in the Public Realm
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Previous Newsletters Vol. 3 Issue 2 - February, 2013

January is J-term, a ‘calm before the storm’ interlude when students straggle in from Christmas vacations all over the planet to an Arctic Boston before spring semester begins in earnest in February. When we were asked to devise a meaningful three week ‘externship’ by the Harvard Graduate School of Design and the Boston Society of Architects we immediately said yes and set about attacking this challenge with our usual gusto. We’re all in favor of year round education, but, in truth - no matter how smart and talented the students are - concocting a suitable indoor exercise at the peak of flu season is not the most promising window to accomplish much of anything let alone launch a major project. Even though we are very hardcore at cultureNOW and pride ourselves at stepping up to the plate and performing miracles, we lowered our expectations. That way no matter what happened, we could be pleasantly surprised.

We brag a lot in our powerpoints about how we’re harnessing the power of technology to set the standard for creating a true Museum of the Environment. With minimal prompting we wax eloquent about the possibilities of comparing places as they look today with how they were in days of yore merely by holding up your phone. And, we proudly point to one or two iconic images of say, the Seagrams Building or the TWA terminal under construction while glossing over the sad truth that the rest is still very much a work-in-progress. We don’t really think that we fool anyone into believing that there are more than a handful of historical images in our collection. It was clear that we needed to find an opportunity to beta test whether this was even doable and if so, exactly what would be involved in making it happen. So, we reached out to Peter Vanderwarker, a photographer who, together with architecture critic Bob Campbell, had written a series of articles that appeared in the Boston Globe for some 20 years exploring the changing Cityscape of Boston. We asked him to collaborate with us on making the series accessible on the iPhone and online. He was game. This became the core of our J-term project.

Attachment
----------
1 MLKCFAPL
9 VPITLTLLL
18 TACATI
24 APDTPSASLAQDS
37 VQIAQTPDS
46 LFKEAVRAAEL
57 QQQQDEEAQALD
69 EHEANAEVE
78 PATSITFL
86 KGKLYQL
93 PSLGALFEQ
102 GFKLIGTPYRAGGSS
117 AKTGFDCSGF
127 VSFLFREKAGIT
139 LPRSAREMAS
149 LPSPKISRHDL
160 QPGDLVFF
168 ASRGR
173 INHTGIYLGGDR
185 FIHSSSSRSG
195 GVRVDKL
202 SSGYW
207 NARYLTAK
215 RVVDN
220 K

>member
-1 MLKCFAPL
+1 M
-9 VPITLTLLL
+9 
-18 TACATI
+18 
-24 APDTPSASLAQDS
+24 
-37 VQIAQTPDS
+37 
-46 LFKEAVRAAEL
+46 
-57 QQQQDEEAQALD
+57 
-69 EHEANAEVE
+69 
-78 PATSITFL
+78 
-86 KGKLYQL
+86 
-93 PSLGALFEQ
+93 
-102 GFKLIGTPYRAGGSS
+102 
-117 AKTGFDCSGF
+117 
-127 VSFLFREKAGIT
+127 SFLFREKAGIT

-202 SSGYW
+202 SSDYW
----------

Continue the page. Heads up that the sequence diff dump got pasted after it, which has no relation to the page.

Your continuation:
What happened astonished even us. We were totally shocked that we had assembled a hotshot team of externs who managed to accurately and quickly get all 250 odd articles scanned, cropped, dated, retyped and posted during normal business hours. But wait, there’s more. We were even more amazed that the Fenway Alliance proposed highlighting the new Fenway Cultural District (Massachusett’s first) by adding lots of content and devising a tour. And our crack team did that too. Consequently, this month we’re back in Boston sharing the abundant fruits of our labor. We selected a Boston architect, Ann Beha, who has done many cultural buildings in the Fenway and a Boston artist, Ralph Helmick, who has a lot of commissions both in and out of the city. When we were looking at his work, we noticed that he has a sculpture in Dublin, Ohio a place we knew nothing about. Dublin doesn’t have a large public art collection, but boy do they have a committment to technology and have managed to record podcasts with almost all the artists who have pieces there. Consequently, we have added 58 new podcasts and videos from Dublin and even a tour. If you’d asked us in December about our to-do list for January we would never have imagined that it would include over 100 new podcasts, more than 300 new sites, 8 new tours and even a program.

Abby Suckle, President

Dublin, Ohio is a small town, really a bedroom community not too far from Columbus. In total the art collection numbers about 70 pieces split into a series of historical statues and plaques gracing many of its public spaces and more recently commissioned works.

Much of the artwork was inspired by the history and culture of the area. The Simulation George S. Karra’s Workshop, commissioned for Dublin’s 2010 Bicentennial, is designed to conjure a memory of Karrer’s blacksmith shop which once stood on the project’s site in the late 1800s. A piece like Watch House recalls the original inhabitants of the area, the Hopewell/Adena tribe. There is also a speaking tube recalling one used by Dr. Eli Pinney, which was used as a link in the Underground Railroad during the mid-1800s. Even Ralph Helmick's Leatherlips (Dublin's first Art in Public Places program project) is a portrait of the Wyandot Native American Chief Leatherlips who lived in the area.

Like most public art organizations, the Dublin Cultural Council is trying to make the collection accessible. Consequently, they have devised a scavenger hunt of what they call Riverboxes, semi-hidden commissioned artworks sprinkled throughout the community that are meant to be uncovered.

The Simulation of George S. Karra’s Workshop B. Hatcher
(2010) Photo courtesy of Dublin Arts Council

Jaunty Hornbeam (2001) Joseph Wheelwright